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Date of Award
Arun K. Iyer
Tumor hypoxia is an oxygen deprived condition that is generally localized at the central core of the (necrotic) tumors. The necrotic core is surrounded by rapidly proliferating tumor epithelial cells, angiogenic blood vessel and tumor stromal components. Accumulated literature data indicate that tumor hypoxia has important roles in inducing drug resistance and maintaining cancer stemness (supporting a sub-population of virulent cancer stem cells, CSCs) that negatively impact therapeutic outcome as well as promote tumor relapse and metastasis. Thus, there is an urgent unmet need to target tumor hypoxic and CSCs for achieving better therapeutic response to drug treatment. It has been found that cell surface enzymes such as carbonic anhydrases (CA) that catalyze the reversible conversion of CO2 to bicarbonate are upregulated in various types of hypoxic tumors such as Colorectal Cancer. Thus, targeting CA and it responsive protein, such as Hypoxia Inducing Factor-1α (HIF-1α) is an important strategy for selective cancer therapy. Further, it is believed that developing a dual targeting delivery system that acts on the CSCs such as CD44 is a more effective strategy of tumor therapy. Towards this end, several studies are ongoing to develop CA-specific small molecule, peptide, and antibody based inhibitors that can be utilized in combination with Hyaluronic acid for tumor hypoxia targeting as well as CSCs targeting. Along these lines, we propose to develop biocompatible polymeric micelles decorated with CA-inhibitors for therapeutic warhead delivery to Colorectal Cancer. Using this hypothesis, we intend to establish the proof-of-concept to show that targeting hypoxia can be a potent strategy for the treatment of highly aggressive and resistant cancers.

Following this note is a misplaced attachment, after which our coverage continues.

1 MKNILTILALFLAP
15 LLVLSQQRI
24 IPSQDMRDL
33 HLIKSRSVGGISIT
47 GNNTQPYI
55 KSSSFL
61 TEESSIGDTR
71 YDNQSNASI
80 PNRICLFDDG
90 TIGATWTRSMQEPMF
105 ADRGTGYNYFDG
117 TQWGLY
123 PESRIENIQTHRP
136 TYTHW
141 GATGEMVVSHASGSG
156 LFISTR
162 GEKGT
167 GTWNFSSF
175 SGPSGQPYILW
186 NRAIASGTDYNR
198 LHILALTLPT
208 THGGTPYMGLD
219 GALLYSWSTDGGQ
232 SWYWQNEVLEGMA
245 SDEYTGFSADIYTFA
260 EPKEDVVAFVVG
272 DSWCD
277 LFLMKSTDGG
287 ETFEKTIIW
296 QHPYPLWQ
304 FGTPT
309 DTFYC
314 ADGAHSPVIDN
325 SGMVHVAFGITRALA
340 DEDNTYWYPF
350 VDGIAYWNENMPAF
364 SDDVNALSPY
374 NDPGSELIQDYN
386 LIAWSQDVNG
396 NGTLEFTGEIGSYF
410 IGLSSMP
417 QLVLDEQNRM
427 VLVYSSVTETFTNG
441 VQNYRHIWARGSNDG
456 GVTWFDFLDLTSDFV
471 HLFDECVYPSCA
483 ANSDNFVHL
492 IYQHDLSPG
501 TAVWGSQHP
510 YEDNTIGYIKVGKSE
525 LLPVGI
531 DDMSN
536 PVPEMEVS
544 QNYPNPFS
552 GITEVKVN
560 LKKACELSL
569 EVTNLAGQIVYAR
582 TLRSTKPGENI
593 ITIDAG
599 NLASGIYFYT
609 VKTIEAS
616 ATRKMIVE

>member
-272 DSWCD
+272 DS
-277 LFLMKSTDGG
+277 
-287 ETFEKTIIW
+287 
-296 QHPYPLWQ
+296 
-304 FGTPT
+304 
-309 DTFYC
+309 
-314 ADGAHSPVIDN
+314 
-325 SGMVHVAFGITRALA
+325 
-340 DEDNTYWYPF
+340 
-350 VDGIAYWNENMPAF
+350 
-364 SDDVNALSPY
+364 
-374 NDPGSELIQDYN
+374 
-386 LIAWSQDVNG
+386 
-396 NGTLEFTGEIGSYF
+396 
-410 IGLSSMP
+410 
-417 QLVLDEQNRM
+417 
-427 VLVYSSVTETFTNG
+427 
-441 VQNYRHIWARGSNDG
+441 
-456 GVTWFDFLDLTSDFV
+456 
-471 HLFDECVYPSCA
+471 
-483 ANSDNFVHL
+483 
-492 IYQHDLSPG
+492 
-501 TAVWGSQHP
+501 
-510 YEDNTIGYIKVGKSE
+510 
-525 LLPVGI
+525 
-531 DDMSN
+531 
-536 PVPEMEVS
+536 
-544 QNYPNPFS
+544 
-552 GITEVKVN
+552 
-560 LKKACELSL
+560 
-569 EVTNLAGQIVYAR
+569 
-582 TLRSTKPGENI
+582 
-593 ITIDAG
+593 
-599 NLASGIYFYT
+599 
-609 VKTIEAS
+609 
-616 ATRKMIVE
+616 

Tatiparti, Katyayani, "Targeted Polymeric Nanoparticles For Tumor Hypoxia Mediated Payload Delivery" (2017). Wayne State University Theses. 646.